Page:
x Abu Dhabi, UAESaturday 22 July 2017

Suits you, sir ... UAE tailor makes clothes to measure over a webcam

Gentleman's outfitter Knot Standard aims to bring the old-fashioned art of bespoke tailoring into the internet age with a webcam measuring service.

Tarig El-Sheikh, co-founder of Knot Standard, measures up Leith Matthews, managing director of MAKE Business Hub, for a suit that they are designing for him. ANTONIE ROBERTSON / The National
Tarig El-Sheikh, co-founder of Knot Standard, measures up Leith Matthews, managing director of MAKE Business Hub, for a suit that they are designing for him. ANTONIE ROBERTSON / The National

Knot Standard, a gentleman's outfitter based in the UAE, aims to bring the old-fashioned art of bespoke tailoring into the internet age with a webcam measuring service.

"You can actually stand in front of a webcam against a white background and hold a CD against your stomach so it can take a snapshot and take in your measurements that way," said Tarig El Sheikh, a co-founder of Knot Standard.

It is working on perfecting the algorithm, which currently has an 85 to 90 per cent hit rate, and expects to release it online early next year.

"We are still working on it to try to make it as easy and painless as possible," he said.

At the moment, people ordering suits on Knot Standard either have to be measured by a friend, a local tailor or by using dimensions of a current suit. The service caters only for men, but the company is working on an algorithm for women. Suits retail for between US$495 (Dh1,818) and $695.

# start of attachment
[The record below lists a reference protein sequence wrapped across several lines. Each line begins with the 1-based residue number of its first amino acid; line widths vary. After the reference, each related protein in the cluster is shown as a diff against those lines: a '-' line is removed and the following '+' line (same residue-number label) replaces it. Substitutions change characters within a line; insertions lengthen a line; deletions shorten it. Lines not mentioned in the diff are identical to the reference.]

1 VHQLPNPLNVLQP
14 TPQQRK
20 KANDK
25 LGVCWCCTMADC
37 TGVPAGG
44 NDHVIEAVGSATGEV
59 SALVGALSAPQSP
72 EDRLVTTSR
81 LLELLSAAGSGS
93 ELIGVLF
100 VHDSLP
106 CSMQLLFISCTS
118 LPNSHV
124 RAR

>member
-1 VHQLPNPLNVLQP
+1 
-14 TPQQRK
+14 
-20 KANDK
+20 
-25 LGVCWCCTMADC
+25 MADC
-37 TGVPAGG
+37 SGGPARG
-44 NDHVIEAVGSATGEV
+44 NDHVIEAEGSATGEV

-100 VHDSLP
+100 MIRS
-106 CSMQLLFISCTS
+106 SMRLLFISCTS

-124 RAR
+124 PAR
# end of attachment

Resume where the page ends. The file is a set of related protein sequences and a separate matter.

Knot Standard was founded about two years ago by Mr El-Sheikh and friends Matthew Mueller and John Ballay, who had all lived in the UAE and had suits made here.

"I noticed that when I went back to London people said, 'wow, you must have done quite well this year going off to Savile Row and paying £2,000 [Dh11,746] for a suit' and I would be thinking no, I got that from Bur Dubai for Dh1,000," said Mr El Sheikh.

Since launching in April, the company has sold about 1,500 suits and made about $400,000 in turnover.

All the suits were made here in the UAE, but most of its customers are in large markets, such as the United States, where the industry is worth $6 billion annually, just 1 per cent of which is custom-made.

gduncan@thenational.ae